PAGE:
Not unsurprisingly we then literally had 'One For The Road' - the title track from their third album - with Billy's vocals plus the expected enthusiasm of Simpson (mandolin) and Hart (accordion) - given they originally recorded it - ensuring that it turned into the obligatory audience singalong. Marvellous. And talking of singalong's, what better way to follow that up than 'How Come' - co-written by Ronnie Lane and Kevin Westlake, and recorded by Lane as his first single in 1973 after he left The Faces - with it's distinctive Faces mandolin sound courtesy of Simpson with Nicholls on vocals. The beautiful 'Debris' (again from 'ANIAGAAW') slowed things down. Watkins vocals and keys matched by solos from Hart (also keyboards) and Simpson (guitar) - a touching tribute for a song written by Ronnie for his father. Two more Faces songs penned by Lane rounded off the set - another from 'ANIAGAAW' - 'You're So Rude' - originally sung by Ronnie but with vocals from Steve - with Charlie's accordion now in overdrive plus another blistering guitar solo from Steve - and the title track of The Faces last album 'Ooh La La' - which according to Ian McLagan, "was Ronnie Lane's album" with Simpson on vocals and mandolin plus a keys solo from Watkins which McLagan would no doubt have savoured. A cracking encore of Louis Prima's 'Buona Sera Signorina' a tango that rocked which belied its sixty years vintage was the last opportunity for the boys to excel with Geraint on keys/vocals plus final solos from Charlie (fiddle) and Steve (guitar).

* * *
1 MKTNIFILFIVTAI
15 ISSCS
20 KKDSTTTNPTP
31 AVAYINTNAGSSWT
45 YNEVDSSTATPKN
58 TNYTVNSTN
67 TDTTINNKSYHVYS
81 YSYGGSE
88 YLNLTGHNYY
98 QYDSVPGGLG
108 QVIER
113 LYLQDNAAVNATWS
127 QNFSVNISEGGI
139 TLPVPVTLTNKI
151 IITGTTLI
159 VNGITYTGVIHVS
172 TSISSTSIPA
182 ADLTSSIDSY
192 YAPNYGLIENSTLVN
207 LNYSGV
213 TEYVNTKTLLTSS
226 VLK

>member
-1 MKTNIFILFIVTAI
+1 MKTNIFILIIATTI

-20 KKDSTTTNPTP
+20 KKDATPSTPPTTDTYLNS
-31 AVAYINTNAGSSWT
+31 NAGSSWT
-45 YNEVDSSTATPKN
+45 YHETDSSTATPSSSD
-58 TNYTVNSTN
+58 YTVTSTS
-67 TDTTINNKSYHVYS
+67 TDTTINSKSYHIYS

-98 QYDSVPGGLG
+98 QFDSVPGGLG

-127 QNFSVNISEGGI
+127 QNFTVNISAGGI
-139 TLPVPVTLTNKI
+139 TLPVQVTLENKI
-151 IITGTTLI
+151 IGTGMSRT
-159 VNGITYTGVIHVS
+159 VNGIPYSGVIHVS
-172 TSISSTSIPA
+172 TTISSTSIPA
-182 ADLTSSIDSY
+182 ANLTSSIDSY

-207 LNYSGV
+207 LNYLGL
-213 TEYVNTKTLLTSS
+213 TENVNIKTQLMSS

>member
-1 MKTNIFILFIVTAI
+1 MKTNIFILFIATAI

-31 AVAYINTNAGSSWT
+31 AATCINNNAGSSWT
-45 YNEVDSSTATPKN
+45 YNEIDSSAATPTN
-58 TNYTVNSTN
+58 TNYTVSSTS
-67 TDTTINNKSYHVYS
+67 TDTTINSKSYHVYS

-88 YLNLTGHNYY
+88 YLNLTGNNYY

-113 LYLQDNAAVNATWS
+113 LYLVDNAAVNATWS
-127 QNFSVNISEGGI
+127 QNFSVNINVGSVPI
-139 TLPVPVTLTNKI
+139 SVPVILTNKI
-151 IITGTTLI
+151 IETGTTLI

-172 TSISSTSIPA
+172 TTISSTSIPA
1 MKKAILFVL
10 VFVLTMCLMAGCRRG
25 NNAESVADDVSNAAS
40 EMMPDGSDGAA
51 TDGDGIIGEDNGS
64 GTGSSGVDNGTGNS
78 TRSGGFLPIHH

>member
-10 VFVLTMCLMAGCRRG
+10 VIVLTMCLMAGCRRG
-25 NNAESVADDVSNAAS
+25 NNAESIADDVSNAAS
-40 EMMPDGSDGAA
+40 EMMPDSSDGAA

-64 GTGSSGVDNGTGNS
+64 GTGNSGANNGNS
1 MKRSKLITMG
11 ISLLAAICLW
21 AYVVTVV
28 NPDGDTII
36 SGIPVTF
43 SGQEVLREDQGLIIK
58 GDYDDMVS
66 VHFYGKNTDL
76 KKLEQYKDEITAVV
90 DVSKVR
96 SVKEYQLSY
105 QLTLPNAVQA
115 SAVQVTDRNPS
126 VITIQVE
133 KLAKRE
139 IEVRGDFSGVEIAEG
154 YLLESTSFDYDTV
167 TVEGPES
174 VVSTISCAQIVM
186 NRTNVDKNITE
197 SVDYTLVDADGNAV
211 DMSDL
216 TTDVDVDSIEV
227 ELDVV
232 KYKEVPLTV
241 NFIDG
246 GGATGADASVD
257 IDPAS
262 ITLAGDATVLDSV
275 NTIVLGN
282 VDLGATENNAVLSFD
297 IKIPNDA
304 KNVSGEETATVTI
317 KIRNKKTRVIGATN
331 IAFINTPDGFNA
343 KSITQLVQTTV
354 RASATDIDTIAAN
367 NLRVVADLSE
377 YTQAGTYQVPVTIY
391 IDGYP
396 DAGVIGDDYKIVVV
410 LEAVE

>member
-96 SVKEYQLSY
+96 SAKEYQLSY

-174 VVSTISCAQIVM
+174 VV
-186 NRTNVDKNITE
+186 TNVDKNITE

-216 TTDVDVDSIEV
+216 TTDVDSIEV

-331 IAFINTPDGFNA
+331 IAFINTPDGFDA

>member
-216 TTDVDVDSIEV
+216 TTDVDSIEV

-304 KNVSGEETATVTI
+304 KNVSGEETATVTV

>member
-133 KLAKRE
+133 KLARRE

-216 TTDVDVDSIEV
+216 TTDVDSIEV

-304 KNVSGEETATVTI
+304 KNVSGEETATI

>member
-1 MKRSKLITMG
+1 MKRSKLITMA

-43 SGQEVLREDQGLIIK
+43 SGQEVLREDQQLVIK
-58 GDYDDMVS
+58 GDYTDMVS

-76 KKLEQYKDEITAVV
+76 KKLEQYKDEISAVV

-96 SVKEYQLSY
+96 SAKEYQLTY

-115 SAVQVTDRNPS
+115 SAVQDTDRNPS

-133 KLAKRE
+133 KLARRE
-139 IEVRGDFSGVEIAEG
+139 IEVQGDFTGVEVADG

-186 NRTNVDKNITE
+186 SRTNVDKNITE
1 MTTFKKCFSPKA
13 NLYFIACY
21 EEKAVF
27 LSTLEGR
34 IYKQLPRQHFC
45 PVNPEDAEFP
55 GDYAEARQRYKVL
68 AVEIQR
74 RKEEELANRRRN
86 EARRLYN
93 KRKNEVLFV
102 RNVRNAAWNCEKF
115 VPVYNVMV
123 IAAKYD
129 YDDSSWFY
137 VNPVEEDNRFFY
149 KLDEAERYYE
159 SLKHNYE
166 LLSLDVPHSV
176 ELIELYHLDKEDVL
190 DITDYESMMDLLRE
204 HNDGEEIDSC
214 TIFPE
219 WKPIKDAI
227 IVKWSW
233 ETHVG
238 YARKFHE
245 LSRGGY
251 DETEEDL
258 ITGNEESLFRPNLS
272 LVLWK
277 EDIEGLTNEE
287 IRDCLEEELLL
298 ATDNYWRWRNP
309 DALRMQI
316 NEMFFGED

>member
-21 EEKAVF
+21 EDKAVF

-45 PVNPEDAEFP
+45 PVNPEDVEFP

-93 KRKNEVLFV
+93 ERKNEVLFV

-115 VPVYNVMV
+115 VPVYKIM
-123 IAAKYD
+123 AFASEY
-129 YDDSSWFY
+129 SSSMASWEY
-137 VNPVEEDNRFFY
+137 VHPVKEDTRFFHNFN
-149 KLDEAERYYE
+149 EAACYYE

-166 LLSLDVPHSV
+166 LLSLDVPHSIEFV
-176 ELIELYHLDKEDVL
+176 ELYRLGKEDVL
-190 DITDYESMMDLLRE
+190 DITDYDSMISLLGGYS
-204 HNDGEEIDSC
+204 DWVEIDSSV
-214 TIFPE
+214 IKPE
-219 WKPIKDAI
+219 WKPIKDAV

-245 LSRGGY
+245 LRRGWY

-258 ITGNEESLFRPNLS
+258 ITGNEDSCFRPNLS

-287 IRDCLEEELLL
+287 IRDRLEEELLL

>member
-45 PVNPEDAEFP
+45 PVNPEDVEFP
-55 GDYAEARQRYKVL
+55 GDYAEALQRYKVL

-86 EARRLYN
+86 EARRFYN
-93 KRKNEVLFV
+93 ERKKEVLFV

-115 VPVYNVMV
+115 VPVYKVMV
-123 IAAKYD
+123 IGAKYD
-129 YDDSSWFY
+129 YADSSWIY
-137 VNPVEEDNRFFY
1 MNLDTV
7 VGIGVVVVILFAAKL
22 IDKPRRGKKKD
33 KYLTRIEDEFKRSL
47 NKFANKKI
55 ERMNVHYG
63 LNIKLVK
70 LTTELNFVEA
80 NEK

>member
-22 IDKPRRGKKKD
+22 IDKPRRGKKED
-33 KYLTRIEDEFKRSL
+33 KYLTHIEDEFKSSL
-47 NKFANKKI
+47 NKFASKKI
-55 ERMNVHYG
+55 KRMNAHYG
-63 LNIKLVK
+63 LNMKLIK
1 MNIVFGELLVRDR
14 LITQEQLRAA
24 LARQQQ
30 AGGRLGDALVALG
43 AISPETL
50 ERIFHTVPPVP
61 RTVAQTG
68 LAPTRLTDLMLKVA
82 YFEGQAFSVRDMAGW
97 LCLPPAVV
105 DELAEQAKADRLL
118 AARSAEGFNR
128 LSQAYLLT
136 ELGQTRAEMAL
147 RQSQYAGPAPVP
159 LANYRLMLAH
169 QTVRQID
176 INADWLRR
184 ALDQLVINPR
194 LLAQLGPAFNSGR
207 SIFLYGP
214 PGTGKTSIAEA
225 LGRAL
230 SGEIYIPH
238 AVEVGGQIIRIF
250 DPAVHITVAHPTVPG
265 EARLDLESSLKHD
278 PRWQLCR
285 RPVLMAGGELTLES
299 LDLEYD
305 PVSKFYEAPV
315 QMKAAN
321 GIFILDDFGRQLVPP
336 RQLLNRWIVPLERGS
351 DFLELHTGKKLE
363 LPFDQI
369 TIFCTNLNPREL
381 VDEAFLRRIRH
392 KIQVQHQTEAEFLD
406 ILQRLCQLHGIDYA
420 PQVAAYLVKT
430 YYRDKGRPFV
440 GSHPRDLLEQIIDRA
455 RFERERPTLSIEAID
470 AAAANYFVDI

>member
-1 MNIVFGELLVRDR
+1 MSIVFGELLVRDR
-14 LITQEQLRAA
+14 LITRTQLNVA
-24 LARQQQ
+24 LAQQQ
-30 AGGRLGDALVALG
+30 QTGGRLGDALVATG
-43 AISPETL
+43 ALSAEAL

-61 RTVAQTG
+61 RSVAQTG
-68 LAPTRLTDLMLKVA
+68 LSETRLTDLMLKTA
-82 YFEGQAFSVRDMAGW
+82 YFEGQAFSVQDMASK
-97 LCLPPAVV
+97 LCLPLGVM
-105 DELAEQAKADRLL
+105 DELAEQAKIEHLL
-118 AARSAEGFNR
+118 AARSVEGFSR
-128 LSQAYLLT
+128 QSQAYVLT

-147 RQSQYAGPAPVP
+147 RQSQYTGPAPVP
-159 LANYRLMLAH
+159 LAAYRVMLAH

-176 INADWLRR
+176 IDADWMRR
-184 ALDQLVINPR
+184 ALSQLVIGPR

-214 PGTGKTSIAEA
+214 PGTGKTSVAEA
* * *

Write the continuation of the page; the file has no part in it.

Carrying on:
Talking to Charlie after the show he said "I thought the lads gave it their all as usual so its a band I'm proud to be part of." Just goes to show Charlie that class is permanent. No doubt Ronnie would be proud of you all mate.



AJ